In action, the soundbar is very good indeed with a nice weighty feel and excellent separation creating a wide soundstage. It has a nice top end without being sibilant with voices and, with movie soundtracks, it adds a touch more audio finesse and grunt than other TVs in its class. While it has upwards firing speakers, we were surprised that the sound stage remained very front heavy and we were not aware of that much activity going on above us. Subtle is probably the best way to describe the experience. But the inclusion of this quality audio system does elevate the OLED+934 above most TVs in its market segment.
For the gamers out there this Philips 934 is a tad slow with an input lag measurement of 33ms which, for the really competitive types, will be too slow. However, normal casual gamers may not notice this lag and will continue to enjoy their gaming, but Philips should really make an effort in this department and match other OLED TVs that can get as low as 12.8ms (LG C9).
- Excellent SDR and HDR image quality
- Superb sound quality with Bowers & Wilkins Speaker Bar
- HDR10+ and Dolby Vision compatibility
- Very good HDR10 tone mapping
- Dolby Atmos
- Excellent image processing with 3rd Gen P5 chip
- Decent features, OS and Smart TV
- Could have better accuracy out of the box in SDR
- Needs a gamma editor
- Input lag could be better
Philips OLED+934 OLED TV Review
The Philips OLED+934 is another excellent TV from the brand in 2019 with a strong design and excellent sound system from Bowers & Wilkins. It is also competitively priced and offers many of the features we now expect to see on an OLED TV, such as both Dolby Vision and HDR10+ dynamic metadata systems. The Android OS and Smart systems are stable and reasonably quick in operation and the 3rd Generation P5 processor certainly has the power to provide a wide range of picture styles and processing. However, at AVForums, we are all about the accuracy of the image to industry standards so we can watch content as it was intended to be seen. In this respect, the OLED+934 could be better out of the box, but it does provide excellent calibration controls which allowed us to dial in some excellent image accuracy. Our only request for the future would be for more gamma control from a dedicated editor.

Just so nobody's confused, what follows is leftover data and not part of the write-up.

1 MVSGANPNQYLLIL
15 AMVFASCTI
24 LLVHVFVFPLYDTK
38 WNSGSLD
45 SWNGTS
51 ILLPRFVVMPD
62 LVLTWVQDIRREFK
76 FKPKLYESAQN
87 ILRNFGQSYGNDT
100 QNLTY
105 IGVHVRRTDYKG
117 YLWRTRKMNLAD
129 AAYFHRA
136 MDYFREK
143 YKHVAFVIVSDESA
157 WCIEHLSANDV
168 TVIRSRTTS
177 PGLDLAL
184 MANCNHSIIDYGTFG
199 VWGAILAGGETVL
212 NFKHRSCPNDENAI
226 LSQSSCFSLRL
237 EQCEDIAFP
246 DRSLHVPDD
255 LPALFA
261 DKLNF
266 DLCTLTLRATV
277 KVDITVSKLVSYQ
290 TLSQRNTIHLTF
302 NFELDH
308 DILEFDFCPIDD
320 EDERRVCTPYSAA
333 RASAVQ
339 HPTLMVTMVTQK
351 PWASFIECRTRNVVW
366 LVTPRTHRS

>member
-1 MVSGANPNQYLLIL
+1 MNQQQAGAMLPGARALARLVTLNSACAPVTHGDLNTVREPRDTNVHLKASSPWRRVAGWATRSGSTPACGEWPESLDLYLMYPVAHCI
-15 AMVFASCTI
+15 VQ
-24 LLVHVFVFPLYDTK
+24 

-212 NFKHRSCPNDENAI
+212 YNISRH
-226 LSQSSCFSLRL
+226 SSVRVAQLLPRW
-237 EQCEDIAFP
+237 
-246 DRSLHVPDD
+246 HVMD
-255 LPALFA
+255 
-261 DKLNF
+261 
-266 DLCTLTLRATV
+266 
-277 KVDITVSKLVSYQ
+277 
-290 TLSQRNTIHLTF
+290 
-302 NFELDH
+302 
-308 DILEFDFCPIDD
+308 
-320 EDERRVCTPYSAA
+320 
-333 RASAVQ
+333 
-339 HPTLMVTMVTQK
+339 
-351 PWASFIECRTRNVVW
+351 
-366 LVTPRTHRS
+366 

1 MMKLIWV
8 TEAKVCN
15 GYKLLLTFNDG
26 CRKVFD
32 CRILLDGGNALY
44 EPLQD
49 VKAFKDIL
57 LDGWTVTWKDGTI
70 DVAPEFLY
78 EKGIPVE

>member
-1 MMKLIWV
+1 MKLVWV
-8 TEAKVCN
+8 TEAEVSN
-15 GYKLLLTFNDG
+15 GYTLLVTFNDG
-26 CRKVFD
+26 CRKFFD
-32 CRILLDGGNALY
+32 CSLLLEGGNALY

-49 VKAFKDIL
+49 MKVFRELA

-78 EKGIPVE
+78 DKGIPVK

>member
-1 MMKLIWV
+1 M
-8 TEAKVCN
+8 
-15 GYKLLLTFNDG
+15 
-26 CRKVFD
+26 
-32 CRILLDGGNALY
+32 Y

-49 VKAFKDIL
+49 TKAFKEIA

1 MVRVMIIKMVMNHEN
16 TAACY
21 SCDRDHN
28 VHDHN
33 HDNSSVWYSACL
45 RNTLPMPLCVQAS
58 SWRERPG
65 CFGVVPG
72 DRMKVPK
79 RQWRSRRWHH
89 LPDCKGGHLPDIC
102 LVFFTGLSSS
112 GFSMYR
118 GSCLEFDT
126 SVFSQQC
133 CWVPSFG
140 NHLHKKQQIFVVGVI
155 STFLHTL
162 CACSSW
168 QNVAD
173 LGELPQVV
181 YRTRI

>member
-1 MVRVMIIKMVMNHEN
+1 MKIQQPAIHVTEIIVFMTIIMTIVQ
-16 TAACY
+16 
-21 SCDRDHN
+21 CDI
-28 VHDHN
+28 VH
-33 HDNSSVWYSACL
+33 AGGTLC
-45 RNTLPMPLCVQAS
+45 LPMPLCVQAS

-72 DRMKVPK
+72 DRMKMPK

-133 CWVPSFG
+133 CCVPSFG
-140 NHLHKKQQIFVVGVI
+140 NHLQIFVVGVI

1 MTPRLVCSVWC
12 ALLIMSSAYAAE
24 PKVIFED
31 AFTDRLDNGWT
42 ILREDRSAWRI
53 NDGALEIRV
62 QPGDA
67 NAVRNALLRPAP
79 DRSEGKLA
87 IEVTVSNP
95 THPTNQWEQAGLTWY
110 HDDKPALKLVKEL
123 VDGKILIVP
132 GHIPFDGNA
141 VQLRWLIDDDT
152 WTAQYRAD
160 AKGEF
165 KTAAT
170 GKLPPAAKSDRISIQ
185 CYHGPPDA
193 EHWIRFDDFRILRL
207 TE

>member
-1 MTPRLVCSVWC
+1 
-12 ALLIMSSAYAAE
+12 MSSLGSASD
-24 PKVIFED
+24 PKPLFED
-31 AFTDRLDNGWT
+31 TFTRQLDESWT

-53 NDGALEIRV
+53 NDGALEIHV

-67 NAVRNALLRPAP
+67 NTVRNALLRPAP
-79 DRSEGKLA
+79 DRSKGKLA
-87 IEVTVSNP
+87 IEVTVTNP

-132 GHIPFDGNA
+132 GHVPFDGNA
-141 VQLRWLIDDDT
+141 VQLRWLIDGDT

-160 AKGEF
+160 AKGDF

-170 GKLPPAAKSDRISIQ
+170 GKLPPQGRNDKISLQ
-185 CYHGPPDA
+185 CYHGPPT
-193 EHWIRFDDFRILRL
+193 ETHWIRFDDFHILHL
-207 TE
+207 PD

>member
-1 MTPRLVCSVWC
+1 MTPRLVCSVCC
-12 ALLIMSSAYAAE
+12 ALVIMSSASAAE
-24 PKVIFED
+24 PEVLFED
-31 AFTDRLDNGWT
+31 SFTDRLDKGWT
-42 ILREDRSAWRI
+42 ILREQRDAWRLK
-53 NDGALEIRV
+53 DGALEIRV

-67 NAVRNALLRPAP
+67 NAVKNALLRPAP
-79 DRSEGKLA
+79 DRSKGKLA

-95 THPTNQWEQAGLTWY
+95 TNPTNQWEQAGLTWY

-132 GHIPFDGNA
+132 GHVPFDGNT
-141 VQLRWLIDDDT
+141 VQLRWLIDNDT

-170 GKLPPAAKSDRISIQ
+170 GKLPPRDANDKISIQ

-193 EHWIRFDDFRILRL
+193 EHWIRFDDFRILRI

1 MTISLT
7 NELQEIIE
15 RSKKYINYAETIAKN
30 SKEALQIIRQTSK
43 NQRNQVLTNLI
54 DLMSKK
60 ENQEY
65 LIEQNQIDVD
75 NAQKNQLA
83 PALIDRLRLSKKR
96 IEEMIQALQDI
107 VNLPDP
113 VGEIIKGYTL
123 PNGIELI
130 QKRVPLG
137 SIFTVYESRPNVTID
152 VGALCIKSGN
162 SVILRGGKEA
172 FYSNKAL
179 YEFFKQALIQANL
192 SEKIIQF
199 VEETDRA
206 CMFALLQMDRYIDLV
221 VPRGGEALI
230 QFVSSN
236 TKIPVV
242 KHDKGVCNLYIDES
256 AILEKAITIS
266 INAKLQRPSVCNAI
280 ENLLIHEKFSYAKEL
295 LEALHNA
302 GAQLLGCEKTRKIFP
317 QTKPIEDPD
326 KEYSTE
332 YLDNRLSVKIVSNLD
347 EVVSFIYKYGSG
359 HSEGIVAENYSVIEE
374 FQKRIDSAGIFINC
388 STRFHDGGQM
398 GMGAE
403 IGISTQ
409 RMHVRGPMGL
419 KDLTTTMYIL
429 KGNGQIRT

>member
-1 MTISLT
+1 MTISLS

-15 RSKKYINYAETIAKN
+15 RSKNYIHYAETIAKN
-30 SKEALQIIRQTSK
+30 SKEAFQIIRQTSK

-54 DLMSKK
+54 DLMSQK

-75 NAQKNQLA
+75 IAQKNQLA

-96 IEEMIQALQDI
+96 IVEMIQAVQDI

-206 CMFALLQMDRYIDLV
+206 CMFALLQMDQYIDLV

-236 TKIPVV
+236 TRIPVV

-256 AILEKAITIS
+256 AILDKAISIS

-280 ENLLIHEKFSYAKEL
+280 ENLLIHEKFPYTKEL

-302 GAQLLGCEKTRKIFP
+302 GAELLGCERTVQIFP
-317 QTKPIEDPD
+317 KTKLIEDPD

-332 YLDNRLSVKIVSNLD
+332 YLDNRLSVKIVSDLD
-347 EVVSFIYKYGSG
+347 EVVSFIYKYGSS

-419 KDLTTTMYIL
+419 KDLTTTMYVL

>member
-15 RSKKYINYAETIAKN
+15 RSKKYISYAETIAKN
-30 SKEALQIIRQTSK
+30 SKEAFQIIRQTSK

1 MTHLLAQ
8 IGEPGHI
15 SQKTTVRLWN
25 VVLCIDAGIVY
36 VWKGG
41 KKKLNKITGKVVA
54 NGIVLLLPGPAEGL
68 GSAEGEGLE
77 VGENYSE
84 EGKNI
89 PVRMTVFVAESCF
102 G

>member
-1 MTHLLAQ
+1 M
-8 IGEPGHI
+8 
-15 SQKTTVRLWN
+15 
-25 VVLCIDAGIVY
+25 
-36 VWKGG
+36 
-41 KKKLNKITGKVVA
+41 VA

There is no such thing as the perfect TV and when compared to its peers the Philips displayed some of its strengths against the competition, but it was also possible to see where some of the differences are. The ABL circuit on the 934 is a little aggressive and this combines with a slightly darker tone map that, while creating fantastically detailed highlights, does look slightly less dynamic. This is in no way a dealbreaker as you probably wouldn’t even realise this was the case in isolation, but in our reviews, we like to be complete in our testing and assessment.
The big selling point for the Philips OLED+934 over the other TVs in their range and its peers is the Bowers & Wilkins speaker bar (soundbar). We found this to work incredibly well and, unlike the OLED 903 from last year, where the B&W drivers had to exist in a space within the TV that couldn’t be changed, this year they had a free hand in the design and implementation and it shows! It sounds excellent with all content types with rich and clear dialogue delivery and excellent weight which helps with film presentation. It will not shake the room with its bass response (although you can add a separate subwoofer via the output available) but it has enough punch to fill in the bottom with music and movies. It’s certainly a step up on nearly everything else at its price point in the respect of audio reproduction.
The choice of quality OLED TVs continues to grow and Philips has created a really nice package with the OLED+934. The mix of excellent image quality and weighty sound reproduction from its excellent soundbar gives the market yet another option when it comes to deciding your next TV and in that respect, it comes highly recommended.
Contrast/Dynamic Range/Black Level
SDR Picture Quality
HDR Picture Quality
Picture Quality Out-of-the-Box
Picture Quality Calibrated
Ease of Use
Value for Money
Our Review Ethos